Thirty years ago the cry of ‘Leave the fighting to Barry McGuigan’ could be heard echoing across both sides of Northern Ireland’s troubled sectarian divide on “fight night” – and this Saturday another brilliant young boxer will unite Belfast in just the same uplifting manner.
Step forward Carl Frampton, the current jewel in Ulster’s sporting crown.
Fighting champion Kiko Martinez for the IBF super-bantamweight belt inside a 16,000 capacity arena specifically built for this contest (on the exact spot where the Titanic was once launched) the scene is beautifully set for the undefeated 27-year-old to send his boxing-mad nation into dreamland.
Not since his legendary manager and mentor – the aforementioned Barry – won the WBA world featherweight crown in 1985 in front of 20 million TV viewers, has Irish boxing been as electrified in anticipation of a bout
And standing shoulder to shoulder, loyalists, republicans, men, women and children on both sides of the border, will unite to scream their man onto glory in what will be his 19th professional contest.
While Frampton’s associations with the much-loved McGuigan family certainly haven’t harmed his popularity (his trainer is also Barry’s son, Shane), the public’s admiration for the fighter is entirely self-earned.
Brave, skillful and entertaining in the ring he’s the kind of intelligent boxer any fight fan would pay good money to see. In his private life, Frampton is regarded as a modest, intelligent and approachable family man.
Not many people can walk down any road in Belfast and have their hand shaken just as affectionately wherever they tread, but he can.
Brought up as a Protestant in the staunchly loyalist territory of Tiger’s Bay in north Belfast, and married to Christine, a Catholic who was raised in Poleglass, a republican stronghold in the west of the city, his disinterest in sectarianism has always shone through.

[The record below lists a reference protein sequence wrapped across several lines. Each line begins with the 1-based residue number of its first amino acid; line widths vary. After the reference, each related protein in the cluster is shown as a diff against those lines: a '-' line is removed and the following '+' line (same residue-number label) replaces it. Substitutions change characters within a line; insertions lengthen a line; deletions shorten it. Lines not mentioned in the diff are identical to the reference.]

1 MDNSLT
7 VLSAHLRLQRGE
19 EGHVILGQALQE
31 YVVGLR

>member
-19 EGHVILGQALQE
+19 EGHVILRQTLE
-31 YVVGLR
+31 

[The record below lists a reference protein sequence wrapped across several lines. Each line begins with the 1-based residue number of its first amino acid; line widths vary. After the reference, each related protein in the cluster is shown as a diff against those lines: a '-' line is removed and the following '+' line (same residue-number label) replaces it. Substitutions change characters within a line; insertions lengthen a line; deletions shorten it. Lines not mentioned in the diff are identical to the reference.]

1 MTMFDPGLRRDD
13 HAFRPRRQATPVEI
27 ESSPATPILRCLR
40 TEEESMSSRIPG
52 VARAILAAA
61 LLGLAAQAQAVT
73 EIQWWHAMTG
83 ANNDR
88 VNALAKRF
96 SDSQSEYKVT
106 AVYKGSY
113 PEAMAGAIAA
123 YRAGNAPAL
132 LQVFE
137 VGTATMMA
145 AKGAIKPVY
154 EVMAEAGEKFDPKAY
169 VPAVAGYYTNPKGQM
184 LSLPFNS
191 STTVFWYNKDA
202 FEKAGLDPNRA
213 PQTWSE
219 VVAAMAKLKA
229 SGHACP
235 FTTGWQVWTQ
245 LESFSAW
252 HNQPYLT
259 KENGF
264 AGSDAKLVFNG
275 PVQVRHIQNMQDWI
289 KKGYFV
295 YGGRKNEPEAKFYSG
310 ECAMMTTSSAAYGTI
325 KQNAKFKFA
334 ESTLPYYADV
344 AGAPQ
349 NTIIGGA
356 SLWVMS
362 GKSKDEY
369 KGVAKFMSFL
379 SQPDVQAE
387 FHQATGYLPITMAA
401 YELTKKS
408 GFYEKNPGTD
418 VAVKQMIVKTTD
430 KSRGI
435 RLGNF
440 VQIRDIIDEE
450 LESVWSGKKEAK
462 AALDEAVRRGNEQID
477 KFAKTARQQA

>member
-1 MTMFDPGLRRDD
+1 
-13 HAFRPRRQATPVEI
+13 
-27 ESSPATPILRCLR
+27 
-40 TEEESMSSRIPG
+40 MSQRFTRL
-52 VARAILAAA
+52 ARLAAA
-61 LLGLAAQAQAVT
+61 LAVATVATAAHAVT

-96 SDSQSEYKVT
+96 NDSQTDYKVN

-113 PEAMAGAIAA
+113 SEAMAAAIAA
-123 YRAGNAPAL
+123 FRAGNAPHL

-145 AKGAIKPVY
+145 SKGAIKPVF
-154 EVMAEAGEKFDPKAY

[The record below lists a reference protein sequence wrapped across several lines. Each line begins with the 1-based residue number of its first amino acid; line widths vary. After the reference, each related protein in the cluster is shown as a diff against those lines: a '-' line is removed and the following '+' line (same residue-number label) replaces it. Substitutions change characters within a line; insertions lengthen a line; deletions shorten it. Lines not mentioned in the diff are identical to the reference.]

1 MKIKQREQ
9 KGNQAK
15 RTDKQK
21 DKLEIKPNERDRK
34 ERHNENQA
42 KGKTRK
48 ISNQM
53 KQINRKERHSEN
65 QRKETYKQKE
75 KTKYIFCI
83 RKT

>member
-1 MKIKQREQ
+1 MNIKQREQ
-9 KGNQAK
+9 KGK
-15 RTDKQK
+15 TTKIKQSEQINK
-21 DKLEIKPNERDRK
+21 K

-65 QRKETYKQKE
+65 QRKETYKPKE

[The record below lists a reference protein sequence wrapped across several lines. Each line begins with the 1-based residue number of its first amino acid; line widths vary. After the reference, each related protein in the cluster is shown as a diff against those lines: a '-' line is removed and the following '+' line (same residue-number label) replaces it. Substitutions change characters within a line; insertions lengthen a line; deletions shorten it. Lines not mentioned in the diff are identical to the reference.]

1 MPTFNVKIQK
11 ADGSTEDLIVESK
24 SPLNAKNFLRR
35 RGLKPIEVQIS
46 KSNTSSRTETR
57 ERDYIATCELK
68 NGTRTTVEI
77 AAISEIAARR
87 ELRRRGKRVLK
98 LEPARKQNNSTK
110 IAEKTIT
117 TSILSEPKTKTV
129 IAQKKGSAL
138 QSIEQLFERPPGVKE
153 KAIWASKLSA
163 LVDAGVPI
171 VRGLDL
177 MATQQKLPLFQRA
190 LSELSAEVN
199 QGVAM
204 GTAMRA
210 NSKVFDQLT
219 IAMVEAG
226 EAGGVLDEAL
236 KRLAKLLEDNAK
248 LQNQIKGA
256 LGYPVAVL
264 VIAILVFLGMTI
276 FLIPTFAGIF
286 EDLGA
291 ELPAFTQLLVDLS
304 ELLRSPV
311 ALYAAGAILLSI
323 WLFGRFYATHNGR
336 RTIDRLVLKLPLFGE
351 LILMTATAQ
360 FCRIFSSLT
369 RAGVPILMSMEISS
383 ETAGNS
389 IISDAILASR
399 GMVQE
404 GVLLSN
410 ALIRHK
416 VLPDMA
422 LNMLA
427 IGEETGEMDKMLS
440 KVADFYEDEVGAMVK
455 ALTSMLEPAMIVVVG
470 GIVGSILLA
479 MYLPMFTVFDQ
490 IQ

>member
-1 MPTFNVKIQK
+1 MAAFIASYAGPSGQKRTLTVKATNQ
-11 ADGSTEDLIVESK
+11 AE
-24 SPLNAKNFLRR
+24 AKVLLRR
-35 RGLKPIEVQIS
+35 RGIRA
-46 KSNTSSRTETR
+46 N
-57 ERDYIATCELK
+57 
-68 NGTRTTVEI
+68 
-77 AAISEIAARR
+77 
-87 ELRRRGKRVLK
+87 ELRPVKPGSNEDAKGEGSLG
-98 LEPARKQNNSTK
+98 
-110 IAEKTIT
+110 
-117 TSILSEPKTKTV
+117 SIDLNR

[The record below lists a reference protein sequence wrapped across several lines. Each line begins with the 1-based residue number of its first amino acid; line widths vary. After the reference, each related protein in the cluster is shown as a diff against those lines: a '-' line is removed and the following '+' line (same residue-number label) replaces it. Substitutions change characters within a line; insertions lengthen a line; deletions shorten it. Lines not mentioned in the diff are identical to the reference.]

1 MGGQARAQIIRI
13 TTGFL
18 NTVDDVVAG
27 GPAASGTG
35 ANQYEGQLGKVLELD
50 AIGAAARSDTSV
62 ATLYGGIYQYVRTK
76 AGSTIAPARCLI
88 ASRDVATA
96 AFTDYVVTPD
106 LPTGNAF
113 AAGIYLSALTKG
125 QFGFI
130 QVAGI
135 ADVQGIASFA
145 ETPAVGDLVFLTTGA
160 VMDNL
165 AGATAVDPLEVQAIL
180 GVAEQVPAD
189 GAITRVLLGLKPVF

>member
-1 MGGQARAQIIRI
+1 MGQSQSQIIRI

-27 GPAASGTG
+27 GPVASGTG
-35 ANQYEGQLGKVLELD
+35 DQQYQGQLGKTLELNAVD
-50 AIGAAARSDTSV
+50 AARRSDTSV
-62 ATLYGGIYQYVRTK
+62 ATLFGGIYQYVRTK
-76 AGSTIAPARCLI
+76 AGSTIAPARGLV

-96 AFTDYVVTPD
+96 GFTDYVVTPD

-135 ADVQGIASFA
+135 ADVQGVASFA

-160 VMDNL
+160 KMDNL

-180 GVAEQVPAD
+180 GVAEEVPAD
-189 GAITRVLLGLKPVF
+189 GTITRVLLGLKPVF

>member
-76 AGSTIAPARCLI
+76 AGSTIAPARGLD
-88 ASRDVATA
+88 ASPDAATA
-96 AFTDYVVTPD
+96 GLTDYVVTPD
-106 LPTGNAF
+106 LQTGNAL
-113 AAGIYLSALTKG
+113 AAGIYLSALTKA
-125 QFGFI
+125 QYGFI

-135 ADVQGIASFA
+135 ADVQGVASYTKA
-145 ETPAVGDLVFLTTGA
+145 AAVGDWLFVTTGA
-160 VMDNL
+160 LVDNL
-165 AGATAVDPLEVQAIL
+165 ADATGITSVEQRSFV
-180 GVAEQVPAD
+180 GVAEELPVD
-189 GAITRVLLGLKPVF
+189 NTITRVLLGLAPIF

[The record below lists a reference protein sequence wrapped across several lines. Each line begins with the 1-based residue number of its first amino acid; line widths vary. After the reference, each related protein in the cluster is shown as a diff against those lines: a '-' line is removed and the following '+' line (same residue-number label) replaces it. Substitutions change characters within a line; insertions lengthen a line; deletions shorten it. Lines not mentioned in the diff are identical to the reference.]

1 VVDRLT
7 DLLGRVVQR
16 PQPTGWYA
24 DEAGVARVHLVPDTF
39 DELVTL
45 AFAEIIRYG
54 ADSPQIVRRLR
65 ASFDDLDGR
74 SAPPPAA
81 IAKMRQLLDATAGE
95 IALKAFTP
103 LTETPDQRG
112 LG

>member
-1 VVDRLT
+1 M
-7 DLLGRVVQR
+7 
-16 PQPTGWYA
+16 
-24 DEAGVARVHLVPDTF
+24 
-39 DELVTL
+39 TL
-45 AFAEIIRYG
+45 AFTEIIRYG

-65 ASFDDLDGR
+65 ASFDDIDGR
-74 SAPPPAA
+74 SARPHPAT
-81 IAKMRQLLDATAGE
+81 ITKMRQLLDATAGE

Now he can proudly say that boxing breaks down barriers in Belfast, bringing both sides of the religious divide together whenever he fights.
In fact a mural depicting his image on the outside of Midland Boxing Club in the heart of Tiger’s Bay remains unblemished in a city smeared with graffiti, abuse and political slogans. A sure-fire sign of the regard in which he’s held.
As for the fight itself, Frampton is an odds-on favourite to become world champion.
Roared on by a capacity crowd that will be baying for blood, the home favourite will also be buoyed by the fact he knocked the Spaniard out in a bloody European title contest last February.
Now champion but fuelled by the anger of that loss, Martinez, an aggressive hard-hitting front foot fighter seeks revenge.
He’ll come at Frampton hard, but the Northern Irishman has pledged to stay cool and stick to his game plan. Known as a calm, smart fighter, in spite of the raucous atmosphere he’s likely to maintain his composure.
Happy to fight on the back foot, or take the fight to his opponent, Frampton is the more polished technician and as someone who’s capable of landing knockout blows with either hand, he also has a touch more unpredictability up his sleeve than the title-holder.
Whether it’s a tactical affair or something more rough and ready, it’s hard to see McGuigan’s protégé not grabbing this golden opportunity.
Belfast believes in him, and so do I. In that famous old dock, I’m expecting the Spanish champion to be sunk.
It’s a must-see fight.
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